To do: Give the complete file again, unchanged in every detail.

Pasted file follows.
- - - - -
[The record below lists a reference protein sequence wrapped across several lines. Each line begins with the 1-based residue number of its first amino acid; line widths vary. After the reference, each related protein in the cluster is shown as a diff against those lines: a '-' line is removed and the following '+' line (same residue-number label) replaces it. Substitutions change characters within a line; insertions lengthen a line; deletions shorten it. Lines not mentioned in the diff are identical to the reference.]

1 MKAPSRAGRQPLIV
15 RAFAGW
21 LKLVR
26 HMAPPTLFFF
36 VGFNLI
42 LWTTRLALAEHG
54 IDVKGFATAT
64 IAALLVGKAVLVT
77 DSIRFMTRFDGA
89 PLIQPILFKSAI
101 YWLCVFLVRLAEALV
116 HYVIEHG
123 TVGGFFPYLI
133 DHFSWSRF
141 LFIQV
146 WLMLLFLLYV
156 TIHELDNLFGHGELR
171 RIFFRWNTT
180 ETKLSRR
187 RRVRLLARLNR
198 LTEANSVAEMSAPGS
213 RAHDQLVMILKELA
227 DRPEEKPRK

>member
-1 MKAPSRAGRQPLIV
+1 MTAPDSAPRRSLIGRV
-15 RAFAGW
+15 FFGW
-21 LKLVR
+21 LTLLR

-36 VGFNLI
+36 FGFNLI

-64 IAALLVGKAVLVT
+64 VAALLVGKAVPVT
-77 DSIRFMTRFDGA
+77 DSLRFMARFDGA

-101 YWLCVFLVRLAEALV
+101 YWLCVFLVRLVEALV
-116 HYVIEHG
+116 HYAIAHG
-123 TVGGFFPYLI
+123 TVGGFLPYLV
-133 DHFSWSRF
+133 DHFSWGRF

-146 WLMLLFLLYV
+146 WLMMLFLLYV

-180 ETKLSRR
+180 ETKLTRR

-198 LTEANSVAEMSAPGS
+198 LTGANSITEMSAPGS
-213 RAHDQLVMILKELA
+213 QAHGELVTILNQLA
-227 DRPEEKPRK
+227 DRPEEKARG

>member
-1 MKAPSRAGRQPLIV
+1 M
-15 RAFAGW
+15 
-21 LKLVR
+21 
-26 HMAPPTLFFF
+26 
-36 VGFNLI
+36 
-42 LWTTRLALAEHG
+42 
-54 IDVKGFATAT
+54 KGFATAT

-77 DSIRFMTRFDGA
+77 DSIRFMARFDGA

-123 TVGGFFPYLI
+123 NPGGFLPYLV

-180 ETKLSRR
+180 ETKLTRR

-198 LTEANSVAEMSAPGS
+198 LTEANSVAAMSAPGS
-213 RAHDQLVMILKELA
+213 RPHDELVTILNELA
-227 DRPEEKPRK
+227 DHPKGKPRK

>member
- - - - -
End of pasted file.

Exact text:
[The record below lists a reference protein sequence wrapped across several lines. Each line begins with the 1-based residue number of its first amino acid; line widths vary. After the reference, each related protein in the cluster is shown as a diff against those lines: a '-' line is removed and the following '+' line (same residue-number label) replaces it. Substitutions change characters within a line; insertions lengthen a line; deletions shorten it. Lines not mentioned in the diff are identical to the reference.]

1 MKAPSRAGRQPLIV
15 RAFAGW
21 LKLVR
26 HMAPPTLFFF
36 VGFNLI
42 LWTTRLALAEHG
54 IDVKGFATAT
64 IAALLVGKAVLVT
77 DSIRFMTRFDGA
89 PLIQPILFKSAI
101 YWLCVFLVRLAEALV
116 HYVIEHG
123 TVGGFFPYLI
133 DHFSWSRF
141 LFIQV
146 WLMLLFLLYV
156 TIHELDNLFGHGELR
171 RIFFRWNTT
180 ETKLSRR
187 RRVRLLARLNR
198 LTEANSVAEMSAPGS
213 RAHDQLVMILKELA
227 DRPEEKPRK

>member
-1 MKAPSRAGRQPLIV
+1 MTAPDSAPRRSLIGRV
-15 RAFAGW
+15 FFGW
-21 LKLVR
+21 LTLLR

-36 VGFNLI
+36 FGFNLI

-64 IAALLVGKAVLVT
+64 VAALLVGKAVPVT
-77 DSIRFMTRFDGA
+77 DSLRFMARFDGA

-101 YWLCVFLVRLAEALV
+101 YWLCVFLVRLVEALV
-116 HYVIEHG
+116 HYAIAHG
-123 TVGGFFPYLI
+123 TVGGFLPYLV
-133 DHFSWSRF
+133 DHFSWGRF

-146 WLMLLFLLYV
+146 WLMMLFLLYV

-180 ETKLSRR
+180 ETKLTRR

-198 LTEANSVAEMSAPGS
+198 LTGANSITEMSAPGS
-213 RAHDQLVMILKELA
+213 QAHGELVTILNQLA
-227 DRPEEKPRK
+227 DRPEEKARG

>member
-1 MKAPSRAGRQPLIV
+1 M
-15 RAFAGW
+15 
-21 LKLVR
+21 
-26 HMAPPTLFFF
+26 
-36 VGFNLI
+36 
-42 LWTTRLALAEHG
+42 
-54 IDVKGFATAT
+54 KGFATAT

-77 DSIRFMTRFDGA
+77 DSIRFMARFDGA

-123 TVGGFFPYLI
+123 NPGGFLPYLV

-180 ETKLSRR
+180 ETKLTRR

-198 LTEANSVAEMSAPGS
+198 LTEANSVAAMSAPGS
-213 RAHDQLVMILKELA
+213 RPHDELVTILNELA
-227 DRPEEKPRK
+227 DHPKGKPRK

>member